SAB carried out an “end-of-year culling,” Robb says, and after three years there, she was expelled. In the book, she glissades past this defining moment, which I would have liked to see her hold for a few more counts. Yet “Don’t Think, Dear” is less a memoir than it is a feminist interrogation of the world of ballet as the author experienced it: “How had growing up in a world where our looks were constantly critiqued, where abusive men were in charge, where we learned to talk with our bodies instead of our voices, affected our lives?” she asks. “How did we reconcile our past, and our residual love for ballet, with the feminist consciousness we eventually developed?”

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Robb plumbs not only her own experience but also those described in other dancers’ stories, including Gelsey Kirkland’s “Dancing on My Grave” (1986) and “Broadway, Balanchine, and Beyond,” by Bettijane Sills (2019). She looks at psychological studies of masochism and their relation to the art she loves: A 1987 paper Robb cites, “The Dancer as Masochist,” compares the relationship between a dancer and her director to that of masochist and sadist. It concludes that “to an almost unmatched degree, dancers in a ballet company are regulated by other people, by teachers, directors, choreographers, etc., and their arbitrary, capricious judgments.” She talks to former ballet classmates suffering lasting damage, both physical and psychological; one fit 30-year-old describes having trouble leaving the house, because she “can’t stop fixating on her imagined flaws.” We hear of anorexia, bleeding feet, broken bones, a burst appendix onstage and a 104-degree fever mid-performance met with a kindly offer of cocaine.

Lovers of classical ballet who don’t want to see the sausage being made might do well to avoid “Don’t Think, Dear.” But I found myself feeling something like gratitude: For maybe the first time ever, I was glad I had missed out on all ballet had to offer me.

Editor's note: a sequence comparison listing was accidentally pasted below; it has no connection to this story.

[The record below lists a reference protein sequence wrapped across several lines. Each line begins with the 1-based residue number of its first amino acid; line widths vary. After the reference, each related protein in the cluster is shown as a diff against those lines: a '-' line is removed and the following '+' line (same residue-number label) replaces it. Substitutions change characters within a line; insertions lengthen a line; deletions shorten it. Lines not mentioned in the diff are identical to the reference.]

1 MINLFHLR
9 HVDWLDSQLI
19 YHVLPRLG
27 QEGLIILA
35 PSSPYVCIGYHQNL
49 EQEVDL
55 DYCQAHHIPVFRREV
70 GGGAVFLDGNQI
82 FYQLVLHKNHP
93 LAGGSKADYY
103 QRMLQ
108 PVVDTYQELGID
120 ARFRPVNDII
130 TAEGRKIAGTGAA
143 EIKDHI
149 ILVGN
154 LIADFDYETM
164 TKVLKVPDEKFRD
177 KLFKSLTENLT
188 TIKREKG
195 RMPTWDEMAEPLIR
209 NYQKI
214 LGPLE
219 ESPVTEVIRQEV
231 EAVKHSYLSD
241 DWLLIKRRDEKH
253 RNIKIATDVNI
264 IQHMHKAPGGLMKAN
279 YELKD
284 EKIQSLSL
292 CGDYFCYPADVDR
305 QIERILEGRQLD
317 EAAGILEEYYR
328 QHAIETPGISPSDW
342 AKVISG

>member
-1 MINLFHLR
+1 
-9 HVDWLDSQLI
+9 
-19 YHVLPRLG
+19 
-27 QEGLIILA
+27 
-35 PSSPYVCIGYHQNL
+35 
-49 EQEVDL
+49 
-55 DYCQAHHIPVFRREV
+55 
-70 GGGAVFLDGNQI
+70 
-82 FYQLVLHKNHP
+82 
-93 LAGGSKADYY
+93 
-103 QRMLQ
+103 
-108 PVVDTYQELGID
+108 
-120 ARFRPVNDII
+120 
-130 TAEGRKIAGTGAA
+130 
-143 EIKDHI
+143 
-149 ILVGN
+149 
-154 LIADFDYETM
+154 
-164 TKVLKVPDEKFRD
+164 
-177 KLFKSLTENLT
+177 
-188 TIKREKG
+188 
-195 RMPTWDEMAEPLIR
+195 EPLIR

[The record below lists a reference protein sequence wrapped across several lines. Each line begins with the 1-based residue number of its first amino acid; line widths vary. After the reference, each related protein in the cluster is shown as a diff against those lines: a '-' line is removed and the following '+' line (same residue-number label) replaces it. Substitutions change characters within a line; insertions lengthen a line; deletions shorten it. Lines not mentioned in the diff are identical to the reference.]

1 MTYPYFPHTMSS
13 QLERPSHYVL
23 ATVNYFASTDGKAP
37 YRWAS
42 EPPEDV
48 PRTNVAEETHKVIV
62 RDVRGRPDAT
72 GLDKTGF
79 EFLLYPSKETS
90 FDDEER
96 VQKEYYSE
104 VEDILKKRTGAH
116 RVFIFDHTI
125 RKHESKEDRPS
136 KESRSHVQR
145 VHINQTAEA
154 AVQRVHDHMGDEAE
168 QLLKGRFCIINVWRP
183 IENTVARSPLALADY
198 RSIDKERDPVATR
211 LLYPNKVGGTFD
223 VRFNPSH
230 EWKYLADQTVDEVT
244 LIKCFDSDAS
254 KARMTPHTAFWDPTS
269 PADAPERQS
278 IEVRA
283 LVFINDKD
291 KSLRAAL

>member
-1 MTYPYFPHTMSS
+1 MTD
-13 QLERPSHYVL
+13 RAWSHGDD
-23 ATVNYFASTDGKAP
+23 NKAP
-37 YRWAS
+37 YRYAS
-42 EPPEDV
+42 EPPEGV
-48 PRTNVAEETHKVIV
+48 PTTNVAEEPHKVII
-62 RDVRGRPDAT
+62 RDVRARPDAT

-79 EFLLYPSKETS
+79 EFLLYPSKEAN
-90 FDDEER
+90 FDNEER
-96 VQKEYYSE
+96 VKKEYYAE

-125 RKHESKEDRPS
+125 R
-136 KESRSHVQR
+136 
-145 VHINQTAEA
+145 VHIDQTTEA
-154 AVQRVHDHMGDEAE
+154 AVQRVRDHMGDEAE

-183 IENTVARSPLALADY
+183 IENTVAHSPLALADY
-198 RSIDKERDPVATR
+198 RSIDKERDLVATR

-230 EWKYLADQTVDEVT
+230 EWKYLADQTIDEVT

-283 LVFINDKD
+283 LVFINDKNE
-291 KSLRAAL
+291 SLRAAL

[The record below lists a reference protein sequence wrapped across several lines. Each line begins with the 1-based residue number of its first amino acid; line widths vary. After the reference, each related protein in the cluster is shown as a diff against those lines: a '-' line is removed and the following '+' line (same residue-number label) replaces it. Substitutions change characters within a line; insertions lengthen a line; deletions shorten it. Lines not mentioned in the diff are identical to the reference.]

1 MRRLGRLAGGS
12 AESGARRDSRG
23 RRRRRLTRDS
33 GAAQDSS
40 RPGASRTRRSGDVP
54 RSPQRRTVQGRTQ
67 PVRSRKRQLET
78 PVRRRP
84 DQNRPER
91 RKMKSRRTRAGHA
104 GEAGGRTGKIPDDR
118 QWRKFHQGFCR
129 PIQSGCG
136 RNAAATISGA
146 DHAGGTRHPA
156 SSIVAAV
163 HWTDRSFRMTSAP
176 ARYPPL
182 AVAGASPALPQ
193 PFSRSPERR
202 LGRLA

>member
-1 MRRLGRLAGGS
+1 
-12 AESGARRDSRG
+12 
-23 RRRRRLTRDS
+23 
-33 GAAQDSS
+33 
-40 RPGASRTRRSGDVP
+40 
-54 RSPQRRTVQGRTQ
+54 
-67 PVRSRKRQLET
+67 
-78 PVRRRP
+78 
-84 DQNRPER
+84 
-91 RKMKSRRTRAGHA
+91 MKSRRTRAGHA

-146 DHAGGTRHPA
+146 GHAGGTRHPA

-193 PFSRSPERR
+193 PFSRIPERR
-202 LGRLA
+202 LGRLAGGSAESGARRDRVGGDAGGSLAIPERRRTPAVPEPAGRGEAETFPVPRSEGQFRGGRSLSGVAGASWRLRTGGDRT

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Robb observes hopeful signs that this insular world may be spinning away from what one dancer in the book describes as a “very niche, very beautiful pain cult.” She finds a woman-led ballet company where respect is rule No. 1; a gorgeous “Swan Lake” performance that includes a gender-nonconforming dancer who is cast in both male and female roles; and dancers wearing masks onstage during the height of the coronavirus pandemic, “a radical acknowledgment that there is something — health of the individual, and of the group — more important than aesthetic perfection,” she says.

Still, Robb acknowledges that her complex feelings about ballet may always be with her. “Though you move on you don’t ever completely get over it,” she quotes novelist and former dancer Sigrid Nunez as saying. “That loss is part of your life and who you are forever.”

Kimberly Schaye lives, writes and farms in the Hudson Valley of New York. She is a co-author of Stronger Than Dirt: How One Urban Couple Grew a Business, a Family, and a New Way of Life From the Ground Up.

Don’t Think, Dear

On Loving and Leaving Ballet

By Alice Robb

Mariner. 304 pp. $29.99